DECATUR — When Lori George’s dad bought Decatur’s Golden Glaze Donuts in 1973, his competitors included Mister Donut, Vanzetti’s Bakery and what soon became known as Harold’s House of Donuts.
About all she remembers is that her father, Donald Sterling, was good friends with Harold Allison. That and helping the girls at Golden Glaze, then located at 1500 N. Water St., put sprinkles on the doughnuts at night.
“I was 7 and thought I was a big shot,” George said.
Fast-forward 40 years, and George and her husband, Dean, are about to take the family business across town and set up shop in the former Harold’s, shuttered since 2008, and bring the familiar, large-windowed A-frame back to life with customers, pastry and coffee.
Today is the last day of business for Golden Glaze Donuts at 3755 E. William Street Road, its home since 1996. The first day operating at 2779 N. Water St. is expected to happen toward the middle of next week.
“It’s a better opportunity,” George said during a break from getting the shop’s new home ready. “This place is known for doughnuts, and we want to keep that tradition going.”
Allison, now 87, predicts a successful merger of the two doughnut traditions.
“We had a good business there,” he said. “The only reason I gave it up is I got to be an old man.”
Deciding to go into business for himself, Allison put his experience constructing houses to good use after having an architect design his building with a high ceiling, picture windows and a drive-through.
Owning the building free and clear, he opened his Spudnuts franchise in 1970, did well selling the company’s chewy potato doughnuts, then after five years renamed the business after himself and added a grill for serving breakfast and lunch.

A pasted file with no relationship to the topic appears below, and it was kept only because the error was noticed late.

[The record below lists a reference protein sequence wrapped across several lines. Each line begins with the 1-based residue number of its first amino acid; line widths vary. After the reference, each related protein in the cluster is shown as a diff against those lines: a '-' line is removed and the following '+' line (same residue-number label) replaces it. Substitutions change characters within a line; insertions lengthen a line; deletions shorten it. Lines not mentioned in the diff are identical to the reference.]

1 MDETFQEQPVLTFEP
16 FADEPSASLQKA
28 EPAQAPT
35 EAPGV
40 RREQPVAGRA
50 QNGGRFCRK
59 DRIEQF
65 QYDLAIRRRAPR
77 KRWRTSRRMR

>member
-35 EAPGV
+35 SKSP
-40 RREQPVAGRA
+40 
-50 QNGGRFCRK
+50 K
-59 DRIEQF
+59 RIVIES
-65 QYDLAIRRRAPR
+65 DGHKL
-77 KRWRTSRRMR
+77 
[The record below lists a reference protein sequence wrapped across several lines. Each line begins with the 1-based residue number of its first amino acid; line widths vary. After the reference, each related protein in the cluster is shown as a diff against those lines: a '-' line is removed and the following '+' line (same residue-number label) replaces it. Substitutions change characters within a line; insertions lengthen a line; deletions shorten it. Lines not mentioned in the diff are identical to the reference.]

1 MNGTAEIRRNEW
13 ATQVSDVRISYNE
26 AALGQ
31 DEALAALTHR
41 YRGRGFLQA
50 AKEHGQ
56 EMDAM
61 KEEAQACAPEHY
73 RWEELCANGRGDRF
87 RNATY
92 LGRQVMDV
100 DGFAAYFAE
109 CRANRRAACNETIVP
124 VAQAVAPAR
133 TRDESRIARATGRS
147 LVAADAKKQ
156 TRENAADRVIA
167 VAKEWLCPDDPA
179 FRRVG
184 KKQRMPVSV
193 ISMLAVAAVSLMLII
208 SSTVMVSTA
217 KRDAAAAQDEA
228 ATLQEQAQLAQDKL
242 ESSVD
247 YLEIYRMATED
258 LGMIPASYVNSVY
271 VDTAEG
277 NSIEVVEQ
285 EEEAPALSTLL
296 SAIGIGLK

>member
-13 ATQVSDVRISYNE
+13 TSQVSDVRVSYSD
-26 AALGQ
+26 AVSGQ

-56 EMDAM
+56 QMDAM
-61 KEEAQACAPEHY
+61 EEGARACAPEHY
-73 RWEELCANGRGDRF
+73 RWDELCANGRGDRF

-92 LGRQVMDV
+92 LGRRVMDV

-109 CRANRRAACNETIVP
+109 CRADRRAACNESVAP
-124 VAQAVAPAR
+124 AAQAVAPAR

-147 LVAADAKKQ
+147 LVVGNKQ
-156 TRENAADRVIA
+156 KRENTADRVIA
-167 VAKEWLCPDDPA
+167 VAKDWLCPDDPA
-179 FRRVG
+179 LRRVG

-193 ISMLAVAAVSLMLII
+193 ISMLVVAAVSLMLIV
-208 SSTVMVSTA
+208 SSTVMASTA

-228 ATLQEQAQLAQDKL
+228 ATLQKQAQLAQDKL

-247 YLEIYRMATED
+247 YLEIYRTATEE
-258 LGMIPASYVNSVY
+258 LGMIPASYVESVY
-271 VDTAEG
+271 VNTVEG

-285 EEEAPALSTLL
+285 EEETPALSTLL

Harold’s was a popular morning gathering place for decades.
Sterling, on the other hand, sold real estate before he began operating a series of Golden Glaze Donut shops, first in Decatur and then in Venice, Fla., before returning to Decatur and reopening another shop in 1993.
“He had a passion for making great doughnuts and pleasing the customers,” George said. “He always called the little girls who came in Gertrude and the little boys Sam. That way he always remembered their names.”
Sterling turned over most of the responsibility for the shop to his daughter and son-in-law in 1996. He died in 2011.
Lori and Dean George plan to offer a variety of breakfast food, along with doughnuts, and add lunch to the menu soon.
Right now, they’re busy replacing booths with tables, hanging curtains, trying to make the most of every inch of limited kitchen space and getting Harold’s original doughnut maker, which cost him $20,000 in 1969, up and running.
The hours, initially, will be 5 a.m. to 2 p.m. Tuesday through Saturday and 6 a.m. to 1 p.m. Sunday. The telephone number will remain 475-1828.
“This business is something that was dear to my dad, and it’s a passion of mine,” Lori George said. “Doughnuts are what I know.”